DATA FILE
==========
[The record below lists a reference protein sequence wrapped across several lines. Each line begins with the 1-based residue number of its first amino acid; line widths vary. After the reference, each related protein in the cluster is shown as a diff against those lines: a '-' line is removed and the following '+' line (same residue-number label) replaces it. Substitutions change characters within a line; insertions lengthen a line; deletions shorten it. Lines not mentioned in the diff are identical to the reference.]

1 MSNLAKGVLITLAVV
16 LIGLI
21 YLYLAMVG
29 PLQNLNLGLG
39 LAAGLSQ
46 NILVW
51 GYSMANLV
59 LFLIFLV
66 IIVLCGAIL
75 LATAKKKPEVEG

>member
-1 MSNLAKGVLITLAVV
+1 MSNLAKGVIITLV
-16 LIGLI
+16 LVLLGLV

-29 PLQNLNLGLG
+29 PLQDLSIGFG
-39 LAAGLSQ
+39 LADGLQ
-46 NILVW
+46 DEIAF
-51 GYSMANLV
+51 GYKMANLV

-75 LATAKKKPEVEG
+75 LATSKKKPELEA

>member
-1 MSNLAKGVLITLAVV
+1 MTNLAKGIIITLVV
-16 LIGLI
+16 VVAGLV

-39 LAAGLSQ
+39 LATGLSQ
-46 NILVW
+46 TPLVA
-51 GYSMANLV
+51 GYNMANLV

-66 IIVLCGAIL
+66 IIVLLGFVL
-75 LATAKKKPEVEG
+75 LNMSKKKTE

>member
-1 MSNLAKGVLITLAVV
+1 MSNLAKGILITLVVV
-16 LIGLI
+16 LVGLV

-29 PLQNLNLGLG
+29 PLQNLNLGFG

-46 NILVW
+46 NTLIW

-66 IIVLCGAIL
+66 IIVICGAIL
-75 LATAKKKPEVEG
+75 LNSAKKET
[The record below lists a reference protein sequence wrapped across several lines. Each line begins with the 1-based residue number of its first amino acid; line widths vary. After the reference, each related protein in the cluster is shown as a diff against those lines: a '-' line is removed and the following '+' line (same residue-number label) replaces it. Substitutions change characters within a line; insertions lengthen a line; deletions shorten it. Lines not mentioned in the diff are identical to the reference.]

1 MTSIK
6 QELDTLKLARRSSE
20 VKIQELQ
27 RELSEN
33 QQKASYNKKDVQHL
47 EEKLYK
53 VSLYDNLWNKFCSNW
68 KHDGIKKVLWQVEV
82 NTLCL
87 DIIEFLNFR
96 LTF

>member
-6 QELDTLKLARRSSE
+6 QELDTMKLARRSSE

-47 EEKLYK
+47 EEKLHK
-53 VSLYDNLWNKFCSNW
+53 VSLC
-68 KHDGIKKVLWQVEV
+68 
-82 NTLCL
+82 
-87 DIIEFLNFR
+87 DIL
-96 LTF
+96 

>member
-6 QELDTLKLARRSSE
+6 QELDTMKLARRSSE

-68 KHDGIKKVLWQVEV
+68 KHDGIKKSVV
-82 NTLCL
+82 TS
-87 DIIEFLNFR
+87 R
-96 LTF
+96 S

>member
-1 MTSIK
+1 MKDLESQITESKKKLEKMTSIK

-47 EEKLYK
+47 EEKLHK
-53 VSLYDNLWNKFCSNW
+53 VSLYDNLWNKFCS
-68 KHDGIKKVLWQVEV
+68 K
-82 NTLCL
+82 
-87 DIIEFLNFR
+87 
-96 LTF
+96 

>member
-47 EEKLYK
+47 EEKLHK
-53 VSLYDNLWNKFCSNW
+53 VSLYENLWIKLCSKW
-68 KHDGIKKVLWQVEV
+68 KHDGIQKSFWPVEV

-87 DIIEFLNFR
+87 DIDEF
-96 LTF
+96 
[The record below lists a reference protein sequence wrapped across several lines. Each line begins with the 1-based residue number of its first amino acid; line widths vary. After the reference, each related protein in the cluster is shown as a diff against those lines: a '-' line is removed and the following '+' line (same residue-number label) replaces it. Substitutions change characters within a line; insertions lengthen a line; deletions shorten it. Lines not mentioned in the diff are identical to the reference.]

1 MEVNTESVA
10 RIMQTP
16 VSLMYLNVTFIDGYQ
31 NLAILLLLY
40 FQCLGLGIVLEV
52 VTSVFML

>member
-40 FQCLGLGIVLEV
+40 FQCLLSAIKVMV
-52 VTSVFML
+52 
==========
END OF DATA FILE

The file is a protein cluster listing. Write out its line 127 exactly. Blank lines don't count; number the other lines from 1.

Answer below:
-40 FQCLGLGIVLEV